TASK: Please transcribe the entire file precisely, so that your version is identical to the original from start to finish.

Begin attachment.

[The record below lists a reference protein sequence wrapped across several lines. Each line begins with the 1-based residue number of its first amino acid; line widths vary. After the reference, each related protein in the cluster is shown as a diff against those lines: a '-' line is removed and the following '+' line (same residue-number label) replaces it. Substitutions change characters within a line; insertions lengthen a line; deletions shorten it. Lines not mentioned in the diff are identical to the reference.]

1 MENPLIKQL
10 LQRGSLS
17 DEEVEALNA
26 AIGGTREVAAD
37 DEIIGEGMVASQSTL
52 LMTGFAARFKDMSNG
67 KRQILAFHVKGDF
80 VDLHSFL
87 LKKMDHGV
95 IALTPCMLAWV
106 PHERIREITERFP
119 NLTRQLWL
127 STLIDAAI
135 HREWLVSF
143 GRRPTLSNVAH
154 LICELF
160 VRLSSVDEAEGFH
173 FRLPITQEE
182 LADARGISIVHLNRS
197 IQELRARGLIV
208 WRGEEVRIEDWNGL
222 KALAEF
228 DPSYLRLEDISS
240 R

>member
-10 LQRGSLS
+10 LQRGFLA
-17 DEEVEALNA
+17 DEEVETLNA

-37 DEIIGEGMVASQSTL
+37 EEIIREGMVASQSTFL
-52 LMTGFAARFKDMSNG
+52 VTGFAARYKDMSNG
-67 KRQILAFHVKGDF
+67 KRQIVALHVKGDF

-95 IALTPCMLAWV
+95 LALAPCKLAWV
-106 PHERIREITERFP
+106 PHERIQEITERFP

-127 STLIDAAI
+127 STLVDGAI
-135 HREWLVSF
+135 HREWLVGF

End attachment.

[The record below lists a reference protein sequence wrapped across several lines. Each line begins with the 1-based residue number of its first amino acid; line widths vary. After the reference, each related protein in the cluster is shown as a diff against those lines: a '-' line is removed and the following '+' line (same residue-number label) replaces it. Substitutions change characters within a line; insertions lengthen a line; deletions shorten it. Lines not mentioned in the diff are identical to the reference.]

1 MENPLIKQL
10 LQRGSLS
17 DEEVEALNA
26 AIGGTREVAAD
37 DEIIGEGMVASQSTL
52 LMTGFAARFKDMSNG
67 KRQILAFHVKGDF
80 VDLHSFL
87 LKKMDHGV
95 IALTPCMLAWV
106 PHERIREITERFP
119 NLTRQLWL
127 STLIDAAI
135 HREWLVSF
143 GRRPTLSNVAH
154 LICELF
160 VRLSSVDEAEGFH
173 FRLPITQEE
182 LADARGISIVHLNRS
197 IQELRARGLIV
208 WRGEEVRIEDWNGL
222 KALAEF
228 DPSYLRLEDISS
240 R

>member
-10 LQRGSLS
+10 LQRGFLA
-17 DEEVEALNA
+17 DEEVETLNA

-37 DEIIGEGMVASQSTL
+37 EEIIREGMVASQSTFL
-52 LMTGFAARFKDMSNG
+52 VTGFAARYKDMSNG
-67 KRQILAFHVKGDF
+67 KRQIVALHVKGDF

-95 IALTPCMLAWV
+95 LALAPCKLAWV
-106 PHERIREITERFP
+106 PHERIQEITERFP

-127 STLIDAAI
+127 STLVDGAI
-135 HREWLVSF
+135 HREWLVGF